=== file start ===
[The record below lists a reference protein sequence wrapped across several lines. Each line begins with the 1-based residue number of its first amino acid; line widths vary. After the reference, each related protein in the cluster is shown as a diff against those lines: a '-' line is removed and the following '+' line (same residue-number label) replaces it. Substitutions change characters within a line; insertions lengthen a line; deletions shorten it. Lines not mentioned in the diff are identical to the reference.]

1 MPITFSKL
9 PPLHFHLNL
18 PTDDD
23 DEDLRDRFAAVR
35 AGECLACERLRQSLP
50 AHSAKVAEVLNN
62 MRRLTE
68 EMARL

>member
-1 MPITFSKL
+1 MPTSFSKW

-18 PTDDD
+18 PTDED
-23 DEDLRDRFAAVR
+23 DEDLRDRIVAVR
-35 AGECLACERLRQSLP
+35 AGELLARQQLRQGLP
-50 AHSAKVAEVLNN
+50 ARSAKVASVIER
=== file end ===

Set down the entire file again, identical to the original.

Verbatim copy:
[The record below lists a reference protein sequence wrapped across several lines. Each line begins with the 1-based residue number of its first amino acid; line widths vary. After the reference, each related protein in the cluster is shown as a diff against those lines: a '-' line is removed and the following '+' line (same residue-number label) replaces it. Substitutions change characters within a line; insertions lengthen a line; deletions shorten it. Lines not mentioned in the diff are identical to the reference.]

1 MPITFSKL
9 PPLHFHLNL
18 PTDDD
23 DEDLRDRFAAVR
35 AGECLACERLRQSLP
50 AHSAKVAEVLNN
62 MRRLTE
68 EMARL

>member
-1 MPITFSKL
+1 MPTSFSKW

-18 PTDDD
+18 PTDED
-23 DEDLRDRFAAVR
+23 DEDLRDRIVAVR
-35 AGECLACERLRQSLP
+35 AGELLARQQLRQGLP
-50 AHSAKVAEVLNN
+50 ARSAKVASVIER